Andrew Jackson of the Langston Hughes Library in Corona told a story that both bemused and stunned the audience at Monday night’s meeting of the Community Council of the NYPD’s 113th Precinct in Jamaica.
“I recently had a student ask me ‘Why do we have a holiday for Martin Luther King Jr.’s birthday because he had a dream? Everybody dreams,’” Jackson said. “When I am asked if we still need Black History Month, I say yes!”
Jackson was the featured speaker on Monday night. The council has a Black History Month presentation every year at its February meeting.
He said Langston Hughes, named for the prolific black journalist and author, has the largest collection of Black History material in New York State.
Jackson also teaches black history at York College, and said as far as the formal recognition has brought the subject matter to the public’s attention, he also has felt disappointment in recent years.
“A few years ago my schedule was full of talks like this,” he said. “This year I’m only doing about three.”
He also expressed disappointment that some schools have begun to incorporate black history under multicultural studies umbrellas, many of which he has found lacking in their ability to impart the breadth and depth of black history to African-American students.
He said he has met black students who have never heard of famed singer, actor and political activist Paul Robeson.
“They know about Martin Luther King and think he was the civil rights movement,” he said. “He was the spokesman. But there were hundreds of thousands of people who were the movement. You and I are what this was about. They don’t know the importance of the churches, the only place where people could meet and be safe and be honest.”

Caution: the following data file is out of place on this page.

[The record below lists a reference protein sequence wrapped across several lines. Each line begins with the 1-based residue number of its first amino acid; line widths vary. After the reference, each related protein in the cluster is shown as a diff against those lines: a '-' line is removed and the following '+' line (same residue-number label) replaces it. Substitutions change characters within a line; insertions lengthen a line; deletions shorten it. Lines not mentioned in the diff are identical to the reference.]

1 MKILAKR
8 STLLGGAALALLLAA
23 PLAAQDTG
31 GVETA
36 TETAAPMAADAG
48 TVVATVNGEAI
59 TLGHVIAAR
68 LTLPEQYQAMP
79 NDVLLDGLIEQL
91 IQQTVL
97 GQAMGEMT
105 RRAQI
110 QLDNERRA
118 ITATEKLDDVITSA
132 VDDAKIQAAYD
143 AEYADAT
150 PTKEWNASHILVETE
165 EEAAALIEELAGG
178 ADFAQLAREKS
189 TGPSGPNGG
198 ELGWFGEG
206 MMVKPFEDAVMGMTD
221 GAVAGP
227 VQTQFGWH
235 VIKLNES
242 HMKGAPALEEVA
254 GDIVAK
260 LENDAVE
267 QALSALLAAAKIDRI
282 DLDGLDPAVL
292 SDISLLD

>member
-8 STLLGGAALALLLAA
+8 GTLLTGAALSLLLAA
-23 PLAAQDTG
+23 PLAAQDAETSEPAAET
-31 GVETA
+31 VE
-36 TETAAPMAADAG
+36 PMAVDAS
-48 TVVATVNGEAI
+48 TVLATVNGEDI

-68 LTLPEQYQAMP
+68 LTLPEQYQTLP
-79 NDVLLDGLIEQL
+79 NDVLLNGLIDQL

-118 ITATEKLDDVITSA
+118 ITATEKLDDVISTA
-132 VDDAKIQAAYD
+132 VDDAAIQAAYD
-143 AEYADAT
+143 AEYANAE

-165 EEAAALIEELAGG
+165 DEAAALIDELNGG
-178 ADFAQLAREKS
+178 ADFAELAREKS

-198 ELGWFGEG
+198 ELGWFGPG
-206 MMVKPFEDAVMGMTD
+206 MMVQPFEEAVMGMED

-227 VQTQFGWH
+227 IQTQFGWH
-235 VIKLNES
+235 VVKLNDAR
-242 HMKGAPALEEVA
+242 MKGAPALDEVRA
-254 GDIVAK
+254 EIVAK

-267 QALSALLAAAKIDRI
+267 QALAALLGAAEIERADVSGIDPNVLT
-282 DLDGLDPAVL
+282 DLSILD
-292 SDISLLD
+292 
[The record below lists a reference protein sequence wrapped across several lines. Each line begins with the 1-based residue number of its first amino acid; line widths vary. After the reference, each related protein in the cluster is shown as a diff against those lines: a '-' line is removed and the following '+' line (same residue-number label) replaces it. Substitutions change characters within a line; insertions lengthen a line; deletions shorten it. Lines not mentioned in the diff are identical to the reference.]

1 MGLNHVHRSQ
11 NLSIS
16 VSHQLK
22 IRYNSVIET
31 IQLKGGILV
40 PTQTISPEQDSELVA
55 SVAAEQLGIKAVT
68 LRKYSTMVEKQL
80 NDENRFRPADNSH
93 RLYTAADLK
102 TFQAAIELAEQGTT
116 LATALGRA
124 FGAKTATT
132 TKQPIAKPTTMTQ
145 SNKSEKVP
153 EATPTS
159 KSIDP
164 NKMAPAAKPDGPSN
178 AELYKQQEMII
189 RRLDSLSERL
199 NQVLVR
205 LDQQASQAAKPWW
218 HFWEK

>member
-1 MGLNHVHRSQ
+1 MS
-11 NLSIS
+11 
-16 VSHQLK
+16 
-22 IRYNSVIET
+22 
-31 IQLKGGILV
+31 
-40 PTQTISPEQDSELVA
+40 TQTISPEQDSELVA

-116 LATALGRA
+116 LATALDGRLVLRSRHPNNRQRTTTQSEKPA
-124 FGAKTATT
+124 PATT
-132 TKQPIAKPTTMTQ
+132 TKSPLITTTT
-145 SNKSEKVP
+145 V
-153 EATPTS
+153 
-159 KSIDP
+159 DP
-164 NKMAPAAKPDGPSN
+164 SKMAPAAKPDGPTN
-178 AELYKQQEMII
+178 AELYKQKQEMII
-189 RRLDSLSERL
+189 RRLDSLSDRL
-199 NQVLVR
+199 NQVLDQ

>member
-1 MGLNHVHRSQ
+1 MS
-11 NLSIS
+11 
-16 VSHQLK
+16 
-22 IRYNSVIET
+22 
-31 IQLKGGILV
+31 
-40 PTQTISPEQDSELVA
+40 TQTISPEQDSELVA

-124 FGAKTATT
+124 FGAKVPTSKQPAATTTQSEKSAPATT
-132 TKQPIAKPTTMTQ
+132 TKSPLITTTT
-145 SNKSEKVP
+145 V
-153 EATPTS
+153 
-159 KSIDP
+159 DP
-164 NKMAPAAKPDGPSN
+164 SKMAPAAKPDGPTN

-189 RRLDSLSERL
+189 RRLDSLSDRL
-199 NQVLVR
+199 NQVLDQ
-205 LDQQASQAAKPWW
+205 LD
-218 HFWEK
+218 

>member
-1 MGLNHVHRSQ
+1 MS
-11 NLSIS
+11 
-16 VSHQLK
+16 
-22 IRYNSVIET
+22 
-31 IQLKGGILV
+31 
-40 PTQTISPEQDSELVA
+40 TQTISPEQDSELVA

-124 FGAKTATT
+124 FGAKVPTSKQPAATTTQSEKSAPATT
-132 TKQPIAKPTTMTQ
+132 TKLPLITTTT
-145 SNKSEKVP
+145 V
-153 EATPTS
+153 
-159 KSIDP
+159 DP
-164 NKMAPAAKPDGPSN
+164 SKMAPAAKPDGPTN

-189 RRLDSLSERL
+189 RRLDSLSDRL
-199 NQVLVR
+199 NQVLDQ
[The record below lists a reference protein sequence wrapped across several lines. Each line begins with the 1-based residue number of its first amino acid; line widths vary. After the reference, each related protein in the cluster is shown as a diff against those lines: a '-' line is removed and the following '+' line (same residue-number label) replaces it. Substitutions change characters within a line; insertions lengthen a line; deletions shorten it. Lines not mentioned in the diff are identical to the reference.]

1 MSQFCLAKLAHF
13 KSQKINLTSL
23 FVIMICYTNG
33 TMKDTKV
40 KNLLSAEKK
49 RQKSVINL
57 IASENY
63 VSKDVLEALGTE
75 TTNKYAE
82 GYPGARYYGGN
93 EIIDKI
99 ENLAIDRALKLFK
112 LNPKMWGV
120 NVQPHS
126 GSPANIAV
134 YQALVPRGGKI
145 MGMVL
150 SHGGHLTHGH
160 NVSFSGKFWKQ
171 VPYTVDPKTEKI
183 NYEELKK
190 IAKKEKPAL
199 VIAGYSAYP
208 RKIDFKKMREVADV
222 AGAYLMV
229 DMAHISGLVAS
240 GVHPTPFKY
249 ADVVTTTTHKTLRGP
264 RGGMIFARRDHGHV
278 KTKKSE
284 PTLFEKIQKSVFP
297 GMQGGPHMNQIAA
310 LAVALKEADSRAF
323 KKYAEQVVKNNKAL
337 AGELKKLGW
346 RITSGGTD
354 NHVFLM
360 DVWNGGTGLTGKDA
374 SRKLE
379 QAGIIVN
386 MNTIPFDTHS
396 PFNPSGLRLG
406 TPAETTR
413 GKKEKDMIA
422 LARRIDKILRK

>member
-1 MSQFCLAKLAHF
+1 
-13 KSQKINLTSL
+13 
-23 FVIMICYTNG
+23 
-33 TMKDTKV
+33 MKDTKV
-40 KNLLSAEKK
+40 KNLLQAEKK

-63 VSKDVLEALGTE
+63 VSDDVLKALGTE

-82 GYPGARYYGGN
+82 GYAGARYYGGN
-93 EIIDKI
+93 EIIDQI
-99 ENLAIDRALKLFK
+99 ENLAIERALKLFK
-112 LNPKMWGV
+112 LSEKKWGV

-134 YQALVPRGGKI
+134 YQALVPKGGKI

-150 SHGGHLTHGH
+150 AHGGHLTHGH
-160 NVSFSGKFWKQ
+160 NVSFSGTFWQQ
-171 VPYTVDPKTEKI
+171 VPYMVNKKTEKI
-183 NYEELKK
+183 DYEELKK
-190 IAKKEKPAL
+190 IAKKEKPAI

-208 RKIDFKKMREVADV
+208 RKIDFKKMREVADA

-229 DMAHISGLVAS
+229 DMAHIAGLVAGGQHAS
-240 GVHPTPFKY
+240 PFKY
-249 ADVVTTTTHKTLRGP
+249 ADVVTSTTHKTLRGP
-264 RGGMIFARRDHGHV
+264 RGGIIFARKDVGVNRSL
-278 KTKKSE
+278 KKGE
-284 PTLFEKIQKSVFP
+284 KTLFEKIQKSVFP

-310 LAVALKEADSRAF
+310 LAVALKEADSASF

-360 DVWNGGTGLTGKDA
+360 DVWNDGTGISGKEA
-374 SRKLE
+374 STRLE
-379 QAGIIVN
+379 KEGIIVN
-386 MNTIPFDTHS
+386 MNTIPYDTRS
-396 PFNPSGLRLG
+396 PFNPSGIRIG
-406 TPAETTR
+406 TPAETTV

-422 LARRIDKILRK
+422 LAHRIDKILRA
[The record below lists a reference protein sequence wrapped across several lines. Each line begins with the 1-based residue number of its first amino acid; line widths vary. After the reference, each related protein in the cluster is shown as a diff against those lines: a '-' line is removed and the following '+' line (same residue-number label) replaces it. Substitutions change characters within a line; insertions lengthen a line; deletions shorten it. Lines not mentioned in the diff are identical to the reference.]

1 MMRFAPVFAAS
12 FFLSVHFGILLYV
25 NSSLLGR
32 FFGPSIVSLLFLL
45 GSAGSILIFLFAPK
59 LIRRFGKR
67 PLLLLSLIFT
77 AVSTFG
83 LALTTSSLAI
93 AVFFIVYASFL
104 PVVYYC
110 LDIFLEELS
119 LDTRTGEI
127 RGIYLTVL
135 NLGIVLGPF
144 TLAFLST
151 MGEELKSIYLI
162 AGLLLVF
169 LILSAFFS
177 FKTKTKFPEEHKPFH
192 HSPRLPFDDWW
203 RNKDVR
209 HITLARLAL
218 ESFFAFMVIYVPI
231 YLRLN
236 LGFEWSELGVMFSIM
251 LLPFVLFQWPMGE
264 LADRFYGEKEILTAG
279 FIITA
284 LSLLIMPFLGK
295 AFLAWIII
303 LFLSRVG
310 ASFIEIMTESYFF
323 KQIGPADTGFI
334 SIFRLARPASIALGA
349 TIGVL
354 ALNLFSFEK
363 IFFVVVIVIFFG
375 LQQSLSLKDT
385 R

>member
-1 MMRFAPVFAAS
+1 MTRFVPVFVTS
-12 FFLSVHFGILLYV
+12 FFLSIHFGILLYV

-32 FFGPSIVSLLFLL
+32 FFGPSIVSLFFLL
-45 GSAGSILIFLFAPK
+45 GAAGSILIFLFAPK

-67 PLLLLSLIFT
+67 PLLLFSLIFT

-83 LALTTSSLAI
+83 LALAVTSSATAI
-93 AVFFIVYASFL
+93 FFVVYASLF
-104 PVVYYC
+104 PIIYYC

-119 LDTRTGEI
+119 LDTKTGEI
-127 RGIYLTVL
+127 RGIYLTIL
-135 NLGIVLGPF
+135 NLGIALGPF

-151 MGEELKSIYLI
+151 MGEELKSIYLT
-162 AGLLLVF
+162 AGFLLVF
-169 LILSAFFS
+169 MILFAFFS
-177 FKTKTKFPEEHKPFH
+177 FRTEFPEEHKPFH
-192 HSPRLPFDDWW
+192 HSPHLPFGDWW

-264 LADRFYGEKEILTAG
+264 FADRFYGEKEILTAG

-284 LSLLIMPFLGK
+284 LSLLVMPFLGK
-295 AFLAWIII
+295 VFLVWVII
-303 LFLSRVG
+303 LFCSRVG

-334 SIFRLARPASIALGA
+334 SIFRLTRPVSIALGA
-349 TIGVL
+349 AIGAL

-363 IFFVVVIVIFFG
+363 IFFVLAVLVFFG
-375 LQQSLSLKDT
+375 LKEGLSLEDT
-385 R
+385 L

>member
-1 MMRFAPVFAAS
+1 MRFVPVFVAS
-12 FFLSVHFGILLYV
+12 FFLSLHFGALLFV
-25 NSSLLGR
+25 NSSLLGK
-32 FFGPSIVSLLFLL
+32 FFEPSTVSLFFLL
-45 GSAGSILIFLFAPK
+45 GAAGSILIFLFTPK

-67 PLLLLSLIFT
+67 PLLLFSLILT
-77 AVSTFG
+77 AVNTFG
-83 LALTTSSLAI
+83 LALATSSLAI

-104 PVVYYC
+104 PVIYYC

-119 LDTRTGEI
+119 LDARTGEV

He then referred to some college students sitting in the front row.
“Students their age might remember that Nelson Mandela was once the president of South Africa,” he said.
He also lamented that February, already the shortest month, this week has its annual winter recess for schools.
“That leaves three weeks,” Jackson said. “We’ve got to stop leaving the teaching of our history to the Department of Education.”
He said all parents present have a number of tools at their disposal for teaching some history to their children.
“There are five movies out in the last six months that everyone here should see, that you should take your children to see,” he said.
The films include the Oscar-nominated “12 Years a Slave” and “Mandela: Long Walk to Freedom”; “The Butler,” the true account of the man who served in the White House under several presidents; “Fruitvale Station,” an account of the fatal 2009 shooting of an unarmed 22-year-old black man by a police officer on an Oakland train station platform; and “Black Nativity,” a family Christmas story.
“Those movies are history,” Jackson said. “‘Fruitvale Station’ is modern history. This is our responsibility as parents. Sit down and discuss it with [your children].”